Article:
Change is good. It's not easy, I never said that.  But, amidst routines and staleness of how "things have been" or how "they used to be", the clock keeps ticking.  Time passes, and life is precious...Oh, so precious.  So, change comes.  So what do we do?  How do we handle it?  Do we get angry? Maybe. Sad? Sure.  I made a decision a long time ago to NOT allow the uncomfortable and sometimes awkward feelings that change brings to linger.  My pity parties are short lived--I simply don't have time for them.  Too many blessings and wonderful lives and loves to celebrate.  

CAVEAT:  I am more than aware that "change" comes in different layers of intensity as I have mentioned, so consider the word change loosely, yet loaded, as it can be applied to so many aspects in our lives. And I have learned from one person in particular how to handle major life change with patience, acceptance, grace, and even humor. He is my hero and my example...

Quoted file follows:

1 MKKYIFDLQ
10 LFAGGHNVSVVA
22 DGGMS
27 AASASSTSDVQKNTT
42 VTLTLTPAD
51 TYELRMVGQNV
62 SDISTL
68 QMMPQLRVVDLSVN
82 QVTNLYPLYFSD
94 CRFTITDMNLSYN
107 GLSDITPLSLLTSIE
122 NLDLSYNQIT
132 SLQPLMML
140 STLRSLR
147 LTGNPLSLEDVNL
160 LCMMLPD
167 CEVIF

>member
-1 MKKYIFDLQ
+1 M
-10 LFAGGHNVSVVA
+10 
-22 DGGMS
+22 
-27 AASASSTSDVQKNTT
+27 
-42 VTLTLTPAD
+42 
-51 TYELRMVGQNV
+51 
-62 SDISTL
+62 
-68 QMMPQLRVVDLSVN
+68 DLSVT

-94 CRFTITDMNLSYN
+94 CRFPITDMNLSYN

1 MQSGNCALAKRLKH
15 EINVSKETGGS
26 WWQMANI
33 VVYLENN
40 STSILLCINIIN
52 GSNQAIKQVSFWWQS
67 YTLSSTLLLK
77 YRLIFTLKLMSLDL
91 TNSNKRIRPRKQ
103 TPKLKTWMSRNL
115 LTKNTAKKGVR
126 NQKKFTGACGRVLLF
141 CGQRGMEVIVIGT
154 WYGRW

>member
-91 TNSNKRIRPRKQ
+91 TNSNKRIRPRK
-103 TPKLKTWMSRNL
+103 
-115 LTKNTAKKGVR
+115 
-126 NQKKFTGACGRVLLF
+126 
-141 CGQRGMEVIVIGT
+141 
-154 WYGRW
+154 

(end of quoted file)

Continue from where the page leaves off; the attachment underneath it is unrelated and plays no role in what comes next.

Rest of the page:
So, the decision is this, and I remind myself of it every day when anything hints change in my life... 

get over it, get used to it... Whatever it is that life places in front of you that prompts change, stand firm. Look at it in the eye and do not be afraid of it.  It's a lesson from a much higher power put forth because by now, you've been able to pass many a tests, jumped through hoops, survived some of the most horrific heartaches faced.  You are stronger than you know... and a little bit of change in your routine can be faced with strength, courage and resilience.  

Wednesday, March 30, 2016

On leadership...

"We shape our buildings, therefore, we shape us" - Winston Churchill

As part of a doctoral course, I recently had to examine and reflect on this quote from the famous Prime Minister of England, who said these words at a time his country had been ravaged by war and left with uncertainly for a future.  Indeed, a time that could be described as transformative, when transformative was certainly not as much a buzz word as it now...